My father was deeply puzzled. I watched him check the walls and cracks in our house many times for a sign to explain the white webbing. He wandered through the house, particularly during those hours of dusk when scarlet and red shot through the windows, searching for the culprit. His depression had left him completely, but it had been replaced by this obsession with the house's troubles. Spring arrived, the nights changed from being cold to cool, and my father often sat out all night, listening to the bumping and strange clicking sounds. I found him doing this once when I had stalked forth from my bedroom; I spied him sitting in front of a wall, listening intently. I was chilled.
On the night of June fifth all was revealed to me. Both of my parents died that night, and I saw things so horrible that they haunt me now, forty years later.
The sun had fallen off into the eastern horizon, and the moon had risen high in the middle of the sky. We sat in the living room, listening to the radio. The announcer's voice crooned, I remember, as the scuttling, the strange, ominous clicking, began, louder than ever before.
My father quickly stood up and stared at the wall. He reached over and twisted the switch on our lamp with his injured hand; a mottled light issued forth. He looked and saw webbing over the light bulb, and I remember hearing the breath hiss past his lips. Mother was spread out on the love seat, and she screamed when one of the cushions split beneath her. Crawling forth from that cushion came something that I am still unable to describe. Perhaps, if the light had not been obscured by the webbing, I could have better glimpsed the things. They crawled up Mother's leg, their own multiple legs an army of darkness, turning her skin a deep shade of purple. The sickening colour could be seen on patch of her thigh, where a single shaft of the muted light touched. I saw her flesh ripple; the creatures from the love seat were inside her leg. I don't know if she died at that moment, or if she had simply, mercifully passed out from the horror of the experience.
My father was entranced by the small creatures. They crawled like a sea of spindling chaos, covering the love seat, and then spreading onto the floor. The second cushion exploded, and more creatures poured forth, some launching into the air. They surged toward my father and I. As I shrieked in terror, I saw that beneath the cushions was a logo which read: Arkham Furniture Designs.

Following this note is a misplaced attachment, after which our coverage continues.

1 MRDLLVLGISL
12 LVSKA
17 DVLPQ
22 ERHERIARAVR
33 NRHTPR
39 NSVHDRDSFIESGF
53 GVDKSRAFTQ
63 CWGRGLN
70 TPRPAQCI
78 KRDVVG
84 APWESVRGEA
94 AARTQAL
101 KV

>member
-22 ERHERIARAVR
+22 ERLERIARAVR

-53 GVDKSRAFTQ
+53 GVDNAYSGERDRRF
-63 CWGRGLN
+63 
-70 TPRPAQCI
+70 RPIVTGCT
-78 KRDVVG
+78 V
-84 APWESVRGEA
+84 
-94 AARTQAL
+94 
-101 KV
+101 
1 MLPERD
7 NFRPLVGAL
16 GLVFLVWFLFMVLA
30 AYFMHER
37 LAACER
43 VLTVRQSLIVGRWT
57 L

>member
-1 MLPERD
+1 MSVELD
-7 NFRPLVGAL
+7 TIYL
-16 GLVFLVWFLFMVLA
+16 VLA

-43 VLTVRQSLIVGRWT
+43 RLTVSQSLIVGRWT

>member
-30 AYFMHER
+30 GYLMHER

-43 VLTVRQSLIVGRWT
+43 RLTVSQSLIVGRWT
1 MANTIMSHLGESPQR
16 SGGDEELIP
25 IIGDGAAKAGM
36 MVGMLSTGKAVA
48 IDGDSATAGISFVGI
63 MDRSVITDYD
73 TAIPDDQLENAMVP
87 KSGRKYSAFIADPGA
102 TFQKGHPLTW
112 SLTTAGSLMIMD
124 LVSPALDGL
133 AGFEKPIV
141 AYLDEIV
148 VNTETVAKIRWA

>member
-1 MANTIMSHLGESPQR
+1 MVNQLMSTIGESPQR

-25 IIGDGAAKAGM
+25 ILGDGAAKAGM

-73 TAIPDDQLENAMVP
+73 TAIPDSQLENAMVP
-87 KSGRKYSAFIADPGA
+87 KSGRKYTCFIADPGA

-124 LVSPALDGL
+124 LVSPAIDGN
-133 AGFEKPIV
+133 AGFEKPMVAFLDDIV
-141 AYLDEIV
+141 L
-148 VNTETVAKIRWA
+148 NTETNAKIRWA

I leapt to my feet, propelled by the sight of my father clawing at himself, and raced to the back door. I could still hear the creatures, the moving chaos that would have enveloped me, as I forced open the back door. I stepped over the threshold and began to run, covering the distance of the yard quickly. As shock began to slowly disappear and be replaced by realization, I believed I must have passed out. It spared me the madness of those last moments.
I found out later that my mother had died of acute poisoning and my father had been mutilated and bled to death. I was found with my clothes torn and a few small scrapes on my body. The police of Terryville had no explanation except that my Mother was poisoned and my Father had committed some form of mad suicide in remorse. I could not tell them what happened. I can barely write these words down now, with a trembling hand, forty years later.
The love seat was hauled away by the police for evidence. I still do not know what happened to that cursed thing. I searched, as I entered into young adulthood, for any information concerning Arkham Furniture. I could find nothing, only haunting bits of information concerning the town itself. The rumors I uncovered about Arkham were darker and more horrifying than that which I write now concerning my own experiences. For I still hear a click inside a wall, a scuttle across the floor, and I will shiver. I know not what creatures of chaos inhabited our house; I only know that upon that night, the walls gave birth to horror.
The Harrow: Original Works of Fantasy and Horror. ISSN: 1528-4271
The Harrow is published by THE HARROW PRESSSM